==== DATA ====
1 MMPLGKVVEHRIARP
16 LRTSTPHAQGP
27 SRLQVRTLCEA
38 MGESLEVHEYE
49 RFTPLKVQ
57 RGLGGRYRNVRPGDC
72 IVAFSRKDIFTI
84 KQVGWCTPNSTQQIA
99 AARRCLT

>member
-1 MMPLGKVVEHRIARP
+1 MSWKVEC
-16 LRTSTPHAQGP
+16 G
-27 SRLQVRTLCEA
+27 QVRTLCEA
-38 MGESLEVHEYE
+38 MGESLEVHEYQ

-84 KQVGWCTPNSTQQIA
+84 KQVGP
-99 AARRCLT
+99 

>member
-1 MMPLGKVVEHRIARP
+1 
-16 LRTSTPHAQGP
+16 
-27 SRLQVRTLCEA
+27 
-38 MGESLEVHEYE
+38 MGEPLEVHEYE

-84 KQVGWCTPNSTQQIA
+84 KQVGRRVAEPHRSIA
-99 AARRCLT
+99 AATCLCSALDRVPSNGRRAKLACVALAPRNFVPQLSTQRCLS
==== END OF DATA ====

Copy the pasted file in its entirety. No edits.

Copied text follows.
1 MMPLGKVVEHRIARP
16 LRTSTPHAQGP
27 SRLQVRTLCEA
38 MGESLEVHEYE
49 RFTPLKVQ
57 RGLGGRYRNVRPGDC
72 IVAFSRKDIFTI
84 KQVGWCTPNSTQQIA
99 AARRCLT

>member
-1 MMPLGKVVEHRIARP
+1 MSWKVEC
-16 LRTSTPHAQGP
+16 G
-27 SRLQVRTLCEA
+27 QVRTLCEA
-38 MGESLEVHEYE
+38 MGESLEVHEYQ

-84 KQVGWCTPNSTQQIA
+84 KQVGP
-99 AARRCLT
+99 

>member
-1 MMPLGKVVEHRIARP
+1 
-16 LRTSTPHAQGP
+16 
-27 SRLQVRTLCEA
+27 
-38 MGESLEVHEYE
+38 MGEPLEVHEYE

-84 KQVGWCTPNSTQQIA
+84 KQVGRRVAEPHRSIA
-99 AARRCLT
+99 AATCLCSALDRVPSNGRRAKLACVALAPRNFVPQLSTQRCLS